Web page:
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Project W-236A multi-function waste tank facility waste feed projections

Description: A review of Hanford Underground Waste Storage Tank Chemistry, coupled with planned remediation actions and retrieval sequences was conducted in order to predict the chemistry of the waste to be stored in the MWTF tanks. All projected waste solutions to be transferred to the MWTF tanks were found to be in compliance with current tank chemistry specifications; therefore, the waste and the tank materials of construction are expected to be compatible.
Date: December 22, 1994
Creator: Larrick, A.P.
Partner: UNT Libraries Government Documents Department

Source of process water scandium

Description: Rear face dose rates at the single pass reactors were found to have significantly increased between 1965 and 1967. It was suggested by Battelle-Northwest that an increase in scandium-46 activity may have been a possible cause of the increased dose rates. Battelle-Northwest records showed that considerably more {sup 46}Sc was present in the Columbia River at Richland starting in the summer of 1967 than had been found previously. The ratio of {sup 46}Sc to {sup 65}Zn activity, a correlation which removes seasonal variations in activity, was shown to have increased from 0.1 early in 1967 to l.0 by November of 1967. It was concluded that indeed the {sup 46}Sc release rate from the single pass reactors and the rear face dose es had increased in 1966 and 1967, but not necessarily at the same time {sup 3}. Data presented in the review showed that there had been no changes in parent {sup 45}Sc concentration in the Columbia River between 1962 and 1969, but there had been several changes in water chemistry in 1966 and 1967 which may have contributed to the increased {sup 46}Sc concentration in the reactor effluent. The review document suggested that rear face components be analyzed to verify whether or not the increased {sup 46}Sc concentration in the effluent water was indeed significantly contributing to rear dose rates and that inlet water be analyzed to determine if the increase in {sup 46}Sc was due to the addition of parent {sup 46}Sc with the water treatment chemicals. These analyses have been completed and are presented in this document along with other supporting data.
Date: June 12, 1970
Creator: Larrick, A.P.
Partner: UNT Libraries Government Documents Department

241-A evaporator flowsheet users manual

Description: This supporting document presents a description of the 242-A Evaporator flowsheet. Material balances are calculated for feed, slurry, and effluent streams based on input data for the feed stream.
Date: December 22, 1994
Creator: Larrick, A. P.
Partner: UNT Libraries Government Documents Department

In-reactor corrosion: A paper presented at the 9th annual AEC Corrosion Symposium, Boston, Massachusetts, May 10--12, 1960

Description: Object of this paper is to present preliminary results of experiments in Hanford in-reactor loops to determine if exposure to neutrons will increase corrosion rates of Al alloys, Zy-2, and 304 stainless steel. Results were negligible or no corrosion.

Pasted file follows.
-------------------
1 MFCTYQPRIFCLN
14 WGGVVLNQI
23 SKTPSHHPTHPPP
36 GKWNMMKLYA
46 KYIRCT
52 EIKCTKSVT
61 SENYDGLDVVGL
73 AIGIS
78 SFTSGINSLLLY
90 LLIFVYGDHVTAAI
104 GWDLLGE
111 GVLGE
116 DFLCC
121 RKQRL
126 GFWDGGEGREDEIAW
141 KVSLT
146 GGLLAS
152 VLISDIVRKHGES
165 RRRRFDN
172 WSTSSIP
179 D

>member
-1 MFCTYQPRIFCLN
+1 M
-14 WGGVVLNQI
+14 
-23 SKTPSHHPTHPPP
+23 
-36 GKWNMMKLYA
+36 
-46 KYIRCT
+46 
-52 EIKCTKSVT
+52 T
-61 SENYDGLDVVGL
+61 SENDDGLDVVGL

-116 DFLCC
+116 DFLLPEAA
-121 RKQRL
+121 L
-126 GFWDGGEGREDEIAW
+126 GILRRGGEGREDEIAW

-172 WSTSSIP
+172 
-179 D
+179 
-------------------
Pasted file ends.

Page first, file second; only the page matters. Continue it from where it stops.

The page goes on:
Date: May 9, 1960
Creator: Larrick, A. P.
Partner: UNT Libraries Government Documents Department

Half-plant low dichromate evaluation at KW Reactor: Production Test-176. Final report

Description: This final report details production test-176, the primary purpose of which was to provide a quantitative comparison of fuel element 8001 aluminum alloy cladding corrosion in cooling water containing 0.5 and 1.0 ppm sodium dichromate inhibitor. Secondary purposes were to provide information on cladding corrosion as a function of temperature and as a function of time at both inhibitor concentrations. The primary purpose was well fulfilled: Equations were developed to describe and predict fuel element weight losses at both dichromate concentrations and the effect of dichromate concentration on localized corrosion was clearly established. Little effect of dichromate concentration on localized corrosion was observed when fuel cladding temperatures were below 115--120 C but above these temperatures the localized corrosion definitely was more severe in coolant containing 0.5 ppm inhibitor. The bottom rows of fuel element supports rapidly corroded away at the higher temperatures which caused a further increase in local temperatures due to flow imbalances and this in turn accelerated the localized corrosion. Because the higher dichromate concentration reduced the amount of support corrosion, 1.0 ppm dichromate should be employed to control localized corrosion whenever cladding temperatures are expected to be above 120 C for long periods of time. These tests indicated that the corrosion occurring at exposures of 66 operating days, and with clad temperatures of 120 C or above, would not seriously limit fuel integrity at 0.5 ppm inhibitor but that for exposures of 105 operating days extensive pitting corrosion would be expected.
Date: September 30, 1970
Creator: Larrick, A. P.
Partner: UNT Libraries Government Documents Department

Technical bases for K Reactor dichromate and pH control

Description: This memorandum was written to provide additional technical basis for preparing Process Standards. Fuel surface-tube outlet temperature data is also provided. These data will help establish dichromate concentration and coolant pH based on the outlet coolant temperatures of the hottest reactor process tubes.
Date: November 12, 1970
Creator: Larrick, A. P.
Partner: UNT Libraries Government Documents Department

Source of process water scandium

Description: An increase in scandium-46 activity has been suggested as a possible cause of K Reactor rear face dose rates. The first investigations were initiated on {sup 46}Sc in 1968 after Environmental Evaluation, BNW, reported the increase in the {sup 46}Sc activity in the Columbia River. The first investigation was to verify whether or not there had been any increase in parent material ({sup 45}Sc) in the Columbia River. The resulting neutron activation data for river samples taken at Vernita during the latter part of 1968 and the first part of 1969 are compared with data obtained in 1962 by Silker. These data show that there was no increase in parent scandium since 1962. There also appears to be no seasonal increase in parent scandium as occurs with several other elements such as zinc. This latter observation (based primarily on the 1962 data) is quite puzzling since the BNW river data from samples taken near Richland show a definite seasonal trend. The BNW data are shown. Scandium-46 analyses of the reactor effluent water were initiated in March 1969 and these data also fail to show any significant seasonal trend of the magnitude shown by the BNW data. The reactor effluent data are also given. Analysis of decontamination solutions obtained during the single-tube, through-reactor decontamination conducted in KE Reactor in October 1969 showed that there were more curies of {sup 46}Sc than any other isotope.